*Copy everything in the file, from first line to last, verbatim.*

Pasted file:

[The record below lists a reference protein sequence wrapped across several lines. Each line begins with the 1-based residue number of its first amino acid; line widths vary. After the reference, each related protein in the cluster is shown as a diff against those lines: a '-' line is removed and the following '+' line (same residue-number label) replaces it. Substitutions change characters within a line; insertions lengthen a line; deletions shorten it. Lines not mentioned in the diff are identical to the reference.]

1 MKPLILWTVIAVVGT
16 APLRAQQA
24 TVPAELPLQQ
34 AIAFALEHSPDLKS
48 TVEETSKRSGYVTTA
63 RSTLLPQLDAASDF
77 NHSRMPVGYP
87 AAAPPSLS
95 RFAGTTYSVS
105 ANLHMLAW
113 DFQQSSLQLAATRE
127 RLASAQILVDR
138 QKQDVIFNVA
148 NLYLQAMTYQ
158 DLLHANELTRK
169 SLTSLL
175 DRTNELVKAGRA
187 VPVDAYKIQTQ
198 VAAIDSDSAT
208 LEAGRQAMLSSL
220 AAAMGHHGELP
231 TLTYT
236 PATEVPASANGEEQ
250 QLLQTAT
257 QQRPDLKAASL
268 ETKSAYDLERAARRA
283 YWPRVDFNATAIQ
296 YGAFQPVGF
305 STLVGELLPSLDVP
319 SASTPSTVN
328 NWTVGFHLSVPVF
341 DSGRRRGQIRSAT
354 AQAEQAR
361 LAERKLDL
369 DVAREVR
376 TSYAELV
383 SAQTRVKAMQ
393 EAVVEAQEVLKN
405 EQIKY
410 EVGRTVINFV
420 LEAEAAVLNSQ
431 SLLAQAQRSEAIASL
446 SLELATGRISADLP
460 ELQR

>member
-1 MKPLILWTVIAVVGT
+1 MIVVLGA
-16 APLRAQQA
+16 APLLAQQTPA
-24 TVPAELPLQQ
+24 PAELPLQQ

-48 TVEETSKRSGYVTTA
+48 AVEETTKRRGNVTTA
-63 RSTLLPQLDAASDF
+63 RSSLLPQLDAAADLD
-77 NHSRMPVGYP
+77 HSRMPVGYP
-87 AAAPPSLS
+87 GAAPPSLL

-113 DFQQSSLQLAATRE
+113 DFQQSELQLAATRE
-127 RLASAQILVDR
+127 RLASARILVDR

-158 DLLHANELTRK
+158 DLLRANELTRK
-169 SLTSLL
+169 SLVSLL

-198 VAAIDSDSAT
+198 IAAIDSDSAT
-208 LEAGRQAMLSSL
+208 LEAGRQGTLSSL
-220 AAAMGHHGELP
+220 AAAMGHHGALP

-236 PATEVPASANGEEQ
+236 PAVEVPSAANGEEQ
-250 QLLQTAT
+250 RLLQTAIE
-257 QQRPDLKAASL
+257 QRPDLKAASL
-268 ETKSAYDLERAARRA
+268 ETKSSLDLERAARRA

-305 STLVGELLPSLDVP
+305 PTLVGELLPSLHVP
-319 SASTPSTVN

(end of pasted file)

[The record below lists a reference protein sequence wrapped across several lines. Each line begins with the 1-based residue number of its first amino acid; line widths vary. After the reference, each related protein in the cluster is shown as a diff against those lines: a '-' line is removed and the following '+' line (same residue-number label) replaces it. Substitutions change characters within a line; insertions lengthen a line; deletions shorten it. Lines not mentioned in the diff are identical to the reference.]

1 MKPLILWTVIAVVGT
16 APLRAQQA
24 TVPAELPLQQ
34 AIAFALEHSPDLKS
48 TVEETSKRSGYVTTA
63 RSTLLPQLDAASDF
77 NHSRMPVGYP
87 AAAPPSLS
95 RFAGTTYSVS
105 ANLHMLAW
113 DFQQSSLQLAATRE
127 RLASAQILVDR
138 QKQDVIFNVA
148 NLYLQAMTYQ
158 DLLHANELTRK
169 SLTSLL
175 DRTNELVKAGRA
187 VPVDAYKIQTQ
198 VAAIDSDSAT
208 LEAGRQAMLSSL
220 AAAMGHHGELP
231 TLTYT
236 PATEVPASANGEEQ
250 QLLQTAT
257 QQRPDLKAASL
268 ETKSAYDLERAARRA
283 YWPRVDFNATAIQ
296 YGAFQPVGF
305 STLVGELLPSLDVP
319 SASTPSTVN
328 NWTVGFHLSVPVF
341 DSGRRRGQIRSAT
354 AQAEQAR
361 LAERKLDL
369 DVAREVR
376 TSYAELV
383 SAQTRVKAMQ
393 EAVVEAQEVLKN
405 EQIKY
410 EVGRTVINFV
420 LEAEAAVLNSQ
431 SLLAQAQRSEAIASL
446 SLELATGRISADLP
460 ELQR

>member
-1 MKPLILWTVIAVVGT
+1 MIVVLGA
-16 APLRAQQA
+16 APLLAQQTPA
-24 TVPAELPLQQ
+24 PAELPLQQ

-48 TVEETSKRSGYVTTA
+48 AVEETTKRRGNVTTA
-63 RSTLLPQLDAASDF
+63 RSSLLPQLDAAADLD
-77 NHSRMPVGYP
+77 HSRMPVGYP
-87 AAAPPSLS
+87 GAAPPSLL

-113 DFQQSSLQLAATRE
+113 DFQQSELQLAATRE
-127 RLASAQILVDR
+127 RLASARILVDR

-158 DLLHANELTRK
+158 DLLRANELTRK
-169 SLTSLL
+169 SLVSLL

-198 VAAIDSDSAT
+198 IAAIDSDSAT
-208 LEAGRQAMLSSL
+208 LEAGRQGTLSSL
-220 AAAMGHHGELP
+220 AAAMGHHGALP

-236 PATEVPASANGEEQ
+236 PAVEVPSAANGEEQ
-250 QLLQTAT
+250 RLLQTAIE
-257 QQRPDLKAASL
+257 QRPDLKAASL
-268 ETKSAYDLERAARRA
+268 ETKSSLDLERAARRA

-305 STLVGELLPSLDVP
+305 PTLVGELLPSLHVP
-319 SASTPSTVN